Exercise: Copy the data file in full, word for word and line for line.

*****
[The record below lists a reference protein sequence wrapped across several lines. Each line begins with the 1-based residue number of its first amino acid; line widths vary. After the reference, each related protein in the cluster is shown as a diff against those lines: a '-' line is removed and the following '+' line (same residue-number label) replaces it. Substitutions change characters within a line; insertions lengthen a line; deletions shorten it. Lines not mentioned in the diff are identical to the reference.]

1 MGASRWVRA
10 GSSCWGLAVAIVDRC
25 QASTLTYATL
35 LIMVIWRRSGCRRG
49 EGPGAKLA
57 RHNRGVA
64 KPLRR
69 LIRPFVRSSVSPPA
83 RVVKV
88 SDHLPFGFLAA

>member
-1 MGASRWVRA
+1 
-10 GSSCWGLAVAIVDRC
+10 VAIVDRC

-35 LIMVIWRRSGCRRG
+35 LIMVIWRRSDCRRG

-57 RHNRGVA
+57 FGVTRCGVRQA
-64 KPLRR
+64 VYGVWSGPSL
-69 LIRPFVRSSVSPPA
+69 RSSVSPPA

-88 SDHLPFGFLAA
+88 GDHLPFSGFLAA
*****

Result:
[The record below lists a reference protein sequence wrapped across several lines. Each line begins with the 1-based residue number of its first amino acid; line widths vary. After the reference, each related protein in the cluster is shown as a diff against those lines: a '-' line is removed and the following '+' line (same residue-number label) replaces it. Substitutions change characters within a line; insertions lengthen a line; deletions shorten it. Lines not mentioned in the diff are identical to the reference.]

1 MGASRWVRA
10 GSSCWGLAVAIVDRC
25 QASTLTYATL
35 LIMVIWRRSGCRRG
49 EGPGAKLA
57 RHNRGVA
64 KPLRR
69 LIRPFVRSSVSPPA
83 RVVKV
88 SDHLPFGFLAA

>member
-1 MGASRWVRA
+1 
-10 GSSCWGLAVAIVDRC
+10 VAIVDRC

-35 LIMVIWRRSGCRRG
+35 LIMVIWRRSDCRRG

-57 RHNRGVA
+57 FGVTRCGVRQA
-64 KPLRR
+64 VYGVWSGPSL
-69 LIRPFVRSSVSPPA
+69 RSSVSPPA

-88 SDHLPFGFLAA
+88 GDHLPFSGFLAA